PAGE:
State’s Rights Leads to Regional Inequality

I’ve grown tired of state’s rights arguments, even if no one else agrees. For most people, the vague catch-all of “states rights” solves most problems outright. Liberals can trailblaze new environmental regulations, marijuana legalization, or gun restrictions whether The White House is occupied by Barack Obama or Donald Trump. And for their part, Republicans are happy to use “states rights” arguments to deny basic LGBT rights, shut down abortion clinics, or pass their own ultra-rightwing immigration laws.

It’s an environment where everybody wins right? Wrong, because we’d be forgetting that most red state legislatures and governors are elected during mid-term elections where sometimes less than a quarter of eligible voters actually cast a ballot, and in a state like Alabama said state legislature works a mere thirty days out of the year.

You don’t think about part-time, month-long Summer employees having the ability to dictate everything from the purity of the water you drink to whether you’re forced to travel out of state to have an abortion. Do you really want people that most voters have never heard of, never voted for, and in some cases are not even able to vote for (either through gerrymandering, Voter ID laws, or the silent fact that many incumbents run unopposed for state legislature) having that level of power?

Especially given that many red states are already lagging behind in education, wealth, access to healthcare, crime prevention, family planning, pollution, public transit, infrastructure, and even life expectancy. What happens when a state like Mississippi—which already has the highest teen pregnancy, out of wedlock pregnancy, and single-mother rates in America—decides to shut down most or all of its abortion clinics through various legal maneuvers? [“We don’t want to outlaw abortion, we just want the mother to have to walk 100 miles barefoot to get one, and also bring a fantasy scrapbook of the life that child would’ve had if she hadn’t been selfish, along with signing an ‘I’m a sociopath’ declaration at the mock funeral for that fetus.”]

It plunges them even further into a wealth divide with blue-state women who have greater access to birth control, and can plan to have kids when they can afford it. You’re talking about something close to genetic poverty that is inherited largely based on which state you live in.

You may argue that it’s been this way since the Southeast went rogue, called themselves the Confederacy, and plunged the region into a losing battle that guaranteed a century of poverty, but why should it still be this way? What other major nation on Earth would allow different sets of laws for each state on nearly every issue?

Why should someone who lives in Arkansas not even be able to legally buy medical marijuana (proven to decrease illegal opiod use or legal painkiller abuse) while a few states over someone in Colorado can buy Tahitian Vanilla Kush crossed with strains of fair-trade Congo Mountain buds? Why should a pregnant teen in Mississippi have to undergo a “destination abortion” to a clinic hundreds of miles away? And, most importantly, there’s the GOP’s one-party war on public education and common-core educational standards.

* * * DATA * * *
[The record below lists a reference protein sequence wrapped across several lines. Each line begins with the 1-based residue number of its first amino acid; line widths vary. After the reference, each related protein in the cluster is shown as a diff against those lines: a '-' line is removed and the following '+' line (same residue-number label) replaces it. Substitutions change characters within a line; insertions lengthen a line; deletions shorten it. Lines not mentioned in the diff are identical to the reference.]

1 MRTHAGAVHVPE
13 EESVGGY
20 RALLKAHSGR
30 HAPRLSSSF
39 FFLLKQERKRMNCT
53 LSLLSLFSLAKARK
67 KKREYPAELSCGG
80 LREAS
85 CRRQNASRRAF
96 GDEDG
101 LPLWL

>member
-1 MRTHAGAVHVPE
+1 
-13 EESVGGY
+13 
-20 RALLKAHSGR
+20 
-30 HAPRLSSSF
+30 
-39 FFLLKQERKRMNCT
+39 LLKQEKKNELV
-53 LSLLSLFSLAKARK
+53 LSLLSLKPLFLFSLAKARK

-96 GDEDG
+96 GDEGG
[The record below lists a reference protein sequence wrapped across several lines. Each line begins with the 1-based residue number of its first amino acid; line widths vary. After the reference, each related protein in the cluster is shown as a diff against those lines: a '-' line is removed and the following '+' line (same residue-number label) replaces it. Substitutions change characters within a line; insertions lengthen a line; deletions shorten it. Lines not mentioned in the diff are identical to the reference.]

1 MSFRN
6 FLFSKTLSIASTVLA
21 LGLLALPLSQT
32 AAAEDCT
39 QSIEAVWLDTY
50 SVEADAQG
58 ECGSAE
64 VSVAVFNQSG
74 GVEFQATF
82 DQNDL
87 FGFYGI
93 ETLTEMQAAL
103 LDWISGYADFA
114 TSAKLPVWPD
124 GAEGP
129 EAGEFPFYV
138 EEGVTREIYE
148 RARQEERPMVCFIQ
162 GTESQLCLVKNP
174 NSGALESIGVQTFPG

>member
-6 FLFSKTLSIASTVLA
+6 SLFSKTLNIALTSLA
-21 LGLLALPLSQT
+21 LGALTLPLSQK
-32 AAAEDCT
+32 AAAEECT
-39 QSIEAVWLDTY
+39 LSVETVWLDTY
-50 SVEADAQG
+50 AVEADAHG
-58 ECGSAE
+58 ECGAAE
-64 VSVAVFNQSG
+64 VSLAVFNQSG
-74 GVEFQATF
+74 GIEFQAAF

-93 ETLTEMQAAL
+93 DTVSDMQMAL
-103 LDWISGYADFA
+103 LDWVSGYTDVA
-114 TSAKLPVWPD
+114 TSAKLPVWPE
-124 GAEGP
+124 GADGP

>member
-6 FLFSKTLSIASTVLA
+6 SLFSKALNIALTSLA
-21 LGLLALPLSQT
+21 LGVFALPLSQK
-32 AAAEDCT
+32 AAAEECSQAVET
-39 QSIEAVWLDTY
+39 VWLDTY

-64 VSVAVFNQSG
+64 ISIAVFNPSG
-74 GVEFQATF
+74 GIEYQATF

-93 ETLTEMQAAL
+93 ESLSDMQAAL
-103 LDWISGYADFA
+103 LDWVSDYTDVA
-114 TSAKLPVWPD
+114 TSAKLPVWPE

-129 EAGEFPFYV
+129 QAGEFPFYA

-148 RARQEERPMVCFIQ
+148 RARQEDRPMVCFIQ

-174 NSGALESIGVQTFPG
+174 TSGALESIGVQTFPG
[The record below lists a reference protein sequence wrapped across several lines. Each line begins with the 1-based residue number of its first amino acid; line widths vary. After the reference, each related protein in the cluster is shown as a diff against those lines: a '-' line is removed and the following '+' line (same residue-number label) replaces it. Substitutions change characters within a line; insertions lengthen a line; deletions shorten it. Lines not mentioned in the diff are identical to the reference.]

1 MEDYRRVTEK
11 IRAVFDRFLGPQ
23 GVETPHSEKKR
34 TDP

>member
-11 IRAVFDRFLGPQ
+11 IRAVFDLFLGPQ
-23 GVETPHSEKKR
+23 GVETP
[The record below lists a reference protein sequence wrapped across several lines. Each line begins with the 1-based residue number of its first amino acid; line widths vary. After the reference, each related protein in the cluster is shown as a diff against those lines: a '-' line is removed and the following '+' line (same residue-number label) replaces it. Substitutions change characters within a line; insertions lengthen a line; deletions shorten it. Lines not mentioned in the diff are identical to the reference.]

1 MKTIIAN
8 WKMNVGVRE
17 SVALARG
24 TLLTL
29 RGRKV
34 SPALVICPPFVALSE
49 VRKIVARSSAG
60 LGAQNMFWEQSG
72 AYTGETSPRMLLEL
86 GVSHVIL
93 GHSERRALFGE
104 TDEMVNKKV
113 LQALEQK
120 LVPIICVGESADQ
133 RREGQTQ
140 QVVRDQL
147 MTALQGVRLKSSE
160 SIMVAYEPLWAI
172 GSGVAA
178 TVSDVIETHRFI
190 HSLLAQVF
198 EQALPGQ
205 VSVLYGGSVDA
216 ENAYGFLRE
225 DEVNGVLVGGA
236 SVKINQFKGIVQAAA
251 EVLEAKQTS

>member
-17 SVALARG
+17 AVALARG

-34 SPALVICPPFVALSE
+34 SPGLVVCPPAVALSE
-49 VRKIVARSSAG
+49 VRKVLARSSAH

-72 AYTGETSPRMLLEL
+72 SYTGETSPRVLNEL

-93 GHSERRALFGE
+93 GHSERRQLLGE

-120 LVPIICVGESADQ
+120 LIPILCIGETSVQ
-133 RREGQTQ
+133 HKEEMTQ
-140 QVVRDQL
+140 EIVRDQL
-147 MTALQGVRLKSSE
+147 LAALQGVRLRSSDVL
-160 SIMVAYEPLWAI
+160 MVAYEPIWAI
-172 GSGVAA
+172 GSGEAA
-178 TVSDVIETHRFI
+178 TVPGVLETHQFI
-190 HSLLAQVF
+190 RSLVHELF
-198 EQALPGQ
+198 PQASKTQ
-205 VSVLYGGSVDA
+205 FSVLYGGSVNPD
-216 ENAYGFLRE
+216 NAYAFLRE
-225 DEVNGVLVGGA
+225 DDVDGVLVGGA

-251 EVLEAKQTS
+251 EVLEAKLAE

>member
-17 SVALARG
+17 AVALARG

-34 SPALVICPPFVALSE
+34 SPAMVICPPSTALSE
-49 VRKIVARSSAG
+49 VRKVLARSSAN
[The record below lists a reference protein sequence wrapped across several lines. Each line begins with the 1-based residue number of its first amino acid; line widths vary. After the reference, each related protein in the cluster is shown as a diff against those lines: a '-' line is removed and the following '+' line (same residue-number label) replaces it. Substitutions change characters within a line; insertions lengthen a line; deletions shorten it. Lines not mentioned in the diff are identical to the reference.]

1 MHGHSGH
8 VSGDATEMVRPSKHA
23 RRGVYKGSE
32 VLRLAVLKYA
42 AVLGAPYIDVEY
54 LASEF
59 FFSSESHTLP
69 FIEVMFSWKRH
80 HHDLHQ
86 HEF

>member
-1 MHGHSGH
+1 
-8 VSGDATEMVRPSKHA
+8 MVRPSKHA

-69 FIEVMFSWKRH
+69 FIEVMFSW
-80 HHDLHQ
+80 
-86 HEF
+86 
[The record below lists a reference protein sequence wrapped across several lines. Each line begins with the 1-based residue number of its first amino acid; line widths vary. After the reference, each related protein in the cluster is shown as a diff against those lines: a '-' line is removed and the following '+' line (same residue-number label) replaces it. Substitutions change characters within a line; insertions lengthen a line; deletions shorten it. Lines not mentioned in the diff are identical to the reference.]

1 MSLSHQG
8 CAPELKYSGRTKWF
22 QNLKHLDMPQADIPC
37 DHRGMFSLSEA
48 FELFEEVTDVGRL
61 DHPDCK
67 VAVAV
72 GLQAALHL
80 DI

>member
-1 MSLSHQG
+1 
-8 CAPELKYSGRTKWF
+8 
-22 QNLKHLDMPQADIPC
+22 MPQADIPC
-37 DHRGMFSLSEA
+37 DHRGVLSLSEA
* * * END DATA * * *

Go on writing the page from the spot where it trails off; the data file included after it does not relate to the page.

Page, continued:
If kids in Minnesota can expect a notably better education than kids in Alabama, that ripples out into generations of worse economic opportunities. What top employer wants to come to a state that doesn’t have a workforce with the degrees, skills, or knowledge to fill their jobs–tax cuts be damned? The same Reaganomics tax-cuts state Republicans swear will attract businesses usually comes at the expense of public schools and infrastructure that those same businesses would want to use to hire great workers.

Not to mention, it’s a lot harder to attract top talent to a state where the workers don’t like the school systems, retail development, or don’t feel socially welcome. Just ask North Carolina’s Pat McCrory who experienced a severe business backlash to signing anti-LGBT bills. Comparatively, Minnesota has far more Fortune 500 companies based there like Best Buy or Target, and those corporations won’t fund politicians even thinking about denying gay rights, and by extraction a significant part of their workforce.

In lesser-developed nations, they typically experience something called “Brain Drain” where a lot of their most educated residents move to Europe or the United States, knowing it’ll be easier to start that billion-dollar tech startup in nations that have high speed internet vs. only four hours a day for consistent electricity.

On a smaller-scale, red states are experiencing something similar. What top fashion company would want to build in Alabama knowing they’d be unlikely to persuade top designers to move there? What top tech company would want to build in Mississippi, the least educated state in the nation? And North Carolina film production is already down since the anti-LGBT laws took effect. Hollywood said “sure, you have state’s rights, and we have the right to go to a different state.”

This is putting the kids and economic future of those states at a huge disadvantage. To even give a purely Southern example, pretty much every state in America except Alabama sells lottery tickets. For the rest of the Southeast this has meant huge gains in education, including the “Hope Scholarships” providing free in-state college tuition for students who maintain an A or B average. [Did Bernie Sanders even know that the South is already doing this when he advocated the same thing?] What’s it meant for Alabama is that their students are on their own. After all, there’s a reason that as a kid when I told people what I wanted to be when I grew up, the answer was almost unanimously “Oh, well you’ll have to move out of Alabama to do it.”

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